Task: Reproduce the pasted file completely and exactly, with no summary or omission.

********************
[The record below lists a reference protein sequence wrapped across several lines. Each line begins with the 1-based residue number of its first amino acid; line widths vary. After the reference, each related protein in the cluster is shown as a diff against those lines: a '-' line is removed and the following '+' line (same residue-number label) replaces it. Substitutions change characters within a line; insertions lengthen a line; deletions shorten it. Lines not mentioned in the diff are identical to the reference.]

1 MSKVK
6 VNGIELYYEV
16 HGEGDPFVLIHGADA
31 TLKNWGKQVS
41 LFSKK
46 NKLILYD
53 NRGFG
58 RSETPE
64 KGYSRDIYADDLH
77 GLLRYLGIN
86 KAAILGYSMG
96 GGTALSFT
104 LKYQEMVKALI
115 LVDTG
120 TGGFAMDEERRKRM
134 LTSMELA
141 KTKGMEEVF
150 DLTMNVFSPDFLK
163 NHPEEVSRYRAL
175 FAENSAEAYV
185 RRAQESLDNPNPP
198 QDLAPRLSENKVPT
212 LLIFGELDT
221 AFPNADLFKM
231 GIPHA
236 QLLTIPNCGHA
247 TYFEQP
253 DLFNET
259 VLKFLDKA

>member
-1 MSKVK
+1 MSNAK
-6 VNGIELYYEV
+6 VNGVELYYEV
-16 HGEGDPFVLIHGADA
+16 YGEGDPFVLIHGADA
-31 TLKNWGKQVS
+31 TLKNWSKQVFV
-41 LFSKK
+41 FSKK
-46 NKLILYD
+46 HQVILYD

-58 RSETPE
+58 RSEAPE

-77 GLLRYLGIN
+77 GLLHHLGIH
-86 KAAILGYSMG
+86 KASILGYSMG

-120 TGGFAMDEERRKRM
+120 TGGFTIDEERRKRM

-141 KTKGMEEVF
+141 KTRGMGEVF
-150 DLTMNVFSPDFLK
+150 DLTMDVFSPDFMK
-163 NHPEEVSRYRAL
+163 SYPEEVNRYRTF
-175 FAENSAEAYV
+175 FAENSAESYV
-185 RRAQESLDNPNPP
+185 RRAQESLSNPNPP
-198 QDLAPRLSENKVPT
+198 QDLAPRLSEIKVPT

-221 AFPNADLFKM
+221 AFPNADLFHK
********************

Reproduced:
[The record below lists a reference protein sequence wrapped across several lines. Each line begins with the 1-based residue number of its first amino acid; line widths vary. After the reference, each related protein in the cluster is shown as a diff against those lines: a '-' line is removed and the following '+' line (same residue-number label) replaces it. Substitutions change characters within a line; insertions lengthen a line; deletions shorten it. Lines not mentioned in the diff are identical to the reference.]

1 MSKVK
6 VNGIELYYEV
16 HGEGDPFVLIHGADA
31 TLKNWGKQVS
41 LFSKK
46 NKLILYD
53 NRGFG
58 RSETPE
64 KGYSRDIYADDLH
77 GLLRYLGIN
86 KAAILGYSMG
96 GGTALSFT
104 LKYQEMVKALI
115 LVDTG
120 TGGFAMDEERRKRM
134 LTSMELA
141 KTKGMEEVF
150 DLTMNVFSPDFLK
163 NHPEEVSRYRAL
175 FAENSAEAYV
185 RRAQESLDNPNPP
198 QDLAPRLSENKVPT
212 LLIFGELDT
221 AFPNADLFKM
231 GIPHA
236 QLLTIPNCGHA
247 TYFEQP
253 DLFNET
259 VLKFLDKA

>member
-1 MSKVK
+1 MSNAK
-6 VNGIELYYEV
+6 VNGVELYYEV
-16 HGEGDPFVLIHGADA
+16 YGEGDPFVLIHGADA
-31 TLKNWGKQVS
+31 TLKNWSKQVFV
-41 LFSKK
+41 FSKK
-46 NKLILYD
+46 HQVILYD

-58 RSETPE
+58 RSEAPE

-77 GLLRYLGIN
+77 GLLHHLGIH
-86 KAAILGYSMG
+86 KASILGYSMG

-120 TGGFAMDEERRKRM
+120 TGGFTIDEERRKRM

-141 KTKGMEEVF
+141 KTRGMGEVF
-150 DLTMNVFSPDFLK
+150 DLTMDVFSPDFMK
-163 NHPEEVSRYRAL
+163 SYPEEVNRYRTF
-175 FAENSAEAYV
+175 FAENSAESYV
-185 RRAQESLDNPNPP
+185 RRAQESLSNPNPP
-198 QDLAPRLSENKVPT
+198 QDLAPRLSEIKVPT

-221 AFPNADLFKM
+221 AFPNADLFHK